Back in April, The New York Times noted an Instagram trend: NYRB Classics were popping up everywhere. The imprint, issued by the New York Review of Books, “specializes in reissuing volumes that have fallen out of print or been otherwise neglected,” the Times reported, yet the books have now “become design objects and totems of intellectual status.”
What attracted people to this relatively obscure set of books? Their design. Their dimensions (in photos shot from above) are identical, their cover layouts are standardized. But their spines are varying, seemingly random, colors. Arranged together — for instance, on a shelf — they are chaos within limits, and perfectly Instagrammable.
This was, by all appearances, unintentional. The NYRB Classics line didn’t set out to be an Instagram favorite; they’ve looked the same for ages. But that reversal of intent might now be occurring elsewhere in the publishing world as, more and more, book jackets are designed with social media in mind.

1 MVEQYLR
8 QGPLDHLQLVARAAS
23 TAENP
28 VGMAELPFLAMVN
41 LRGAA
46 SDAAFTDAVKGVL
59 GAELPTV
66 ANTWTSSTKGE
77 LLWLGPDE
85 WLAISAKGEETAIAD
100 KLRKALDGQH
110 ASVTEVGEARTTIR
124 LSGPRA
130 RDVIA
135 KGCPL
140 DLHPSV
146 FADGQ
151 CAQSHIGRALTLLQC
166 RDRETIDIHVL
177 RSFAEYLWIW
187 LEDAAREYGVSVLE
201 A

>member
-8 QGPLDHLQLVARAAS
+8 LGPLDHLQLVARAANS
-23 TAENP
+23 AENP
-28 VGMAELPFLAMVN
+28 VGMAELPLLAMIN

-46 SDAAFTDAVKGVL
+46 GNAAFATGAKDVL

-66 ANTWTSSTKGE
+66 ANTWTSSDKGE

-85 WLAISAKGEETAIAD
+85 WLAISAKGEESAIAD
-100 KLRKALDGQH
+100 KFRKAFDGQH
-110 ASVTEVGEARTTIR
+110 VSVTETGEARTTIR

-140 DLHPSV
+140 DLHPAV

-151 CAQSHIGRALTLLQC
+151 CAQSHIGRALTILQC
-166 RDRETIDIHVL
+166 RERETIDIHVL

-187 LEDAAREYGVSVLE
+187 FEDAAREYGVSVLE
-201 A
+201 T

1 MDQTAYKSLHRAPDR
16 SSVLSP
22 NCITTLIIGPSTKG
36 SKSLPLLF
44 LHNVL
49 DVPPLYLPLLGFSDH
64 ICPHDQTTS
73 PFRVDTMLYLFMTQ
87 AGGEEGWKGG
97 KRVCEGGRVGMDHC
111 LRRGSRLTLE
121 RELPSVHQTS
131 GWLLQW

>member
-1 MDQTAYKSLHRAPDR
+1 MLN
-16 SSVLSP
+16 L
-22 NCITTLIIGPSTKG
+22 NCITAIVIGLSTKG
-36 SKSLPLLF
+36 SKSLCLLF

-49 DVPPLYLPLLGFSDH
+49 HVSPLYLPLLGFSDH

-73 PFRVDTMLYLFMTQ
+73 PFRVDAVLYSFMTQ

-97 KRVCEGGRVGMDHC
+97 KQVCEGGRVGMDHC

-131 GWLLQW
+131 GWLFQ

Of course, books aren’t off-limits as Instagrammable objects. Aesthetic appreciation of books might be more worthwhile than fetishizing other consumer products. Yet, literary purists are likely depressed by the idea that book covers could be designed to be purposefully displayed as totems — that is, as reflections of the reader’s taste and style — without an awareness of the words inside. After all, whatever happened to not judging a book by its cover?
But maybe all is not lost. Maybe sharing book covers on Instagram isn’t just about projecting intellect or lifestyle. Maybe books — as objects used to display one’s taste — are fundamentally different from furniture or clothes. Maybe there’s more beneath the filter.